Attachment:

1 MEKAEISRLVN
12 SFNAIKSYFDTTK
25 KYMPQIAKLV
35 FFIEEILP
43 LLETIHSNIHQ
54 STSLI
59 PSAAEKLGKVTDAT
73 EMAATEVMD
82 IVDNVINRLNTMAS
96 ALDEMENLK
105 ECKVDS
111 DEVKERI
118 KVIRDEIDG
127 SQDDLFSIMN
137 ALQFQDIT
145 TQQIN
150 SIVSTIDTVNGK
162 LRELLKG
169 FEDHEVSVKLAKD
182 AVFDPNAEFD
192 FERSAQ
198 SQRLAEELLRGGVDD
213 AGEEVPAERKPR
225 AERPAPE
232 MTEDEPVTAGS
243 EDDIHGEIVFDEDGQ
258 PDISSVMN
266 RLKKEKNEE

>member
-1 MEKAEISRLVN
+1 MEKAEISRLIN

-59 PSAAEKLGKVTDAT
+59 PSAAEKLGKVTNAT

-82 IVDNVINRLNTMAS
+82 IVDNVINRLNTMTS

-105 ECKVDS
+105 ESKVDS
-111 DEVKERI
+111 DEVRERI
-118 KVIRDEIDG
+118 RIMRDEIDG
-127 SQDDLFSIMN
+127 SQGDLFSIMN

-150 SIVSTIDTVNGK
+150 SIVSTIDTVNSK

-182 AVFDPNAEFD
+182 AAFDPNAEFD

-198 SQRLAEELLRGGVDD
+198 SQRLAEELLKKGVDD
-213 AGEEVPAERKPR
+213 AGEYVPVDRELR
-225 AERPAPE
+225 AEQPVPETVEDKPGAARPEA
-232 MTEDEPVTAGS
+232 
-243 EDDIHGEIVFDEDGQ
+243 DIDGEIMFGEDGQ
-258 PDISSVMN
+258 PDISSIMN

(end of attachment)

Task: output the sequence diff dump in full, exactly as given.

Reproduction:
1 MEKAEISRLVN
12 SFNAIKSYFDTTK
25 KYMPQIAKLV
35 FFIEEILP
43 LLETIHSNIHQ
54 STSLI
59 PSAAEKLGKVTDAT
73 EMAATEVMD
82 IVDNVINRLNTMAS
96 ALDEMENLK
105 ECKVDS
111 DEVKERI
118 KVIRDEIDG
127 SQDDLFSIMN
137 ALQFQDIT
145 TQQIN
150 SIVSTIDTVNGK
162 LRELLKG
169 FEDHEVSVKLAKD
182 AVFDPNAEFD
192 FERSAQ
198 SQRLAEELLRGGVDD
213 AGEEVPAERKPR
225 AERPAPE
232 MTEDEPVTAGS
243 EDDIHGEIVFDEDGQ
258 PDISSVMN
266 RLKKEKNEE

>member
-1 MEKAEISRLVN
+1 MEKAEISRLIN

-59 PSAAEKLGKVTDAT
+59 PSAAEKLGKVTNAT

-82 IVDNVINRLNTMAS
+82 IVDNVINRLNTMTS

-105 ECKVDS
+105 ESKVDS
-111 DEVKERI
+111 DEVRERI
-118 KVIRDEIDG
+118 RIMRDEIDG
-127 SQDDLFSIMN
+127 SQGDLFSIMN

-150 SIVSTIDTVNGK
+150 SIVSTIDTVNSK

-182 AVFDPNAEFD
+182 AAFDPNAEFD

-198 SQRLAEELLRGGVDD
+198 SQRLAEELLKKGVDD
-213 AGEEVPAERKPR
+213 AGEYVPVDRELR
-225 AERPAPE
+225 AEQPVPETVEDKPGAARPEA
-232 MTEDEPVTAGS
+232 
-243 EDDIHGEIVFDEDGQ
+243 DIDGEIMFGEDGQ
-258 PDISSVMN
+258 PDISSIMN